This just in: straight college guys, especially guys belonging to fraternities, love making out with each other. At least, according to a new study published in Sexuality & Culture.
The study surveyed nearly 450 men from 11 different universities all across the country. Researchers also conducted in-depth interviews with 75 men, all of whom described themselves as heterosexual.
Some of the questions the men were asked included:
- How many different male friends have you kissed on the cheek?
- How many times have you made out with another man?
- How many different straight men have you cuddled on the sofa or spooned with in bed for more than 5 minutes?
- How many men have you made out with out of experimentation, your own sexual desire, or in a threesome?
- In total, how many different male friends have you kissed on the lips?
Researchers found that 40% of participants reported having smooched another guy on the cheek, while 10% reported having smooched another guy on the lips.
Sometimes alcohol played a role in the make out sessions. Sometimes it didn’t.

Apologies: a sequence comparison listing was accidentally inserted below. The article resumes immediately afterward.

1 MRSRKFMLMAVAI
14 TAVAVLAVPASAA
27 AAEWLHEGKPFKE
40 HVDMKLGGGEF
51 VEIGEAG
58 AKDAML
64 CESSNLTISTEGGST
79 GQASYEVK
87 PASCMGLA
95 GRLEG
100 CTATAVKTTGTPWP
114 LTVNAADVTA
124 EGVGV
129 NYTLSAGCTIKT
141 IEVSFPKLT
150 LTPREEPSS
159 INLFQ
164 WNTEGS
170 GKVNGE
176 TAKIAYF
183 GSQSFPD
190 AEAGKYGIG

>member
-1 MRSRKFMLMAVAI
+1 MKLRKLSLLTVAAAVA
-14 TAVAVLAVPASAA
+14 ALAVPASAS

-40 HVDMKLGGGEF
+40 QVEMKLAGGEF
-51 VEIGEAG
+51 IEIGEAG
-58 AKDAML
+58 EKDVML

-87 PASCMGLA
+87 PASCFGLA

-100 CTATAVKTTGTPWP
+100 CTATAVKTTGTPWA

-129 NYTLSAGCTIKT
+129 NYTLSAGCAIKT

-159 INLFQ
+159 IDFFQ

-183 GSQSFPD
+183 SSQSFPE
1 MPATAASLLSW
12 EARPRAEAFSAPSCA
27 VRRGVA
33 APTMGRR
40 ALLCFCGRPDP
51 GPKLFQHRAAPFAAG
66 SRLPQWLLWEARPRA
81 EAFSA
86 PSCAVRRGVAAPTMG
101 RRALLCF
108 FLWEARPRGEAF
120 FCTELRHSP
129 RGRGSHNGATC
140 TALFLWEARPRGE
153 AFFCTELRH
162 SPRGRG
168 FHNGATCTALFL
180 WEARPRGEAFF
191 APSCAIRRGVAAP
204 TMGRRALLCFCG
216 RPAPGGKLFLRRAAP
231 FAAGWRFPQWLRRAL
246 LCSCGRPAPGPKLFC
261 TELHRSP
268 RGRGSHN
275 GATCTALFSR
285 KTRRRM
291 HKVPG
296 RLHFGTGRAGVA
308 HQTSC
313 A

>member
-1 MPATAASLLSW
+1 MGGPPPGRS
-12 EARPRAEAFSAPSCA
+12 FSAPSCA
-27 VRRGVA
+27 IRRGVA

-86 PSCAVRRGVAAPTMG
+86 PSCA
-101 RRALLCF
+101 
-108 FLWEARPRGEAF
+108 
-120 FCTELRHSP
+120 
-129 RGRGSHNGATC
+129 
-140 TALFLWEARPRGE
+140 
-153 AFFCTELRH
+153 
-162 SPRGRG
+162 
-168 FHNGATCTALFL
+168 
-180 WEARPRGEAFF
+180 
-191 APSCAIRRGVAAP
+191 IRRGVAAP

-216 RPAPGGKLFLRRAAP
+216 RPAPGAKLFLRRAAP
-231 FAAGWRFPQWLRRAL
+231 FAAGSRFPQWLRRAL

“A few of the guys in the frat have been known to kiss each other when drunk, it’s become pretty normal now,” one participant told the research team. “We all know who the kissers are!”
Some of the participants said they don’t consider kissing to a sexual behavior.
“I kiss [my friend] because I love him,” one student explained. “I’m not attracted to him like that, but I do love him.”
Of course, not everyone felt this way.
“I consider it to be an intimate thing, something I’d only do with a significant other,” another respondent said. “That crosses boundaries that aren’t anything to do with gay. I wouldn’t even do it with a female friend because that’d just be weird.”
Researchers also found that guys with more favorable attitudes towards gay men were much more likely to have make out with another man, which isn’t all that surprising, really.
In conclusion, they found that that “same-sex kissing between men is a behavior that can be engaged in while maintaining a heterosexual identity at these universities.”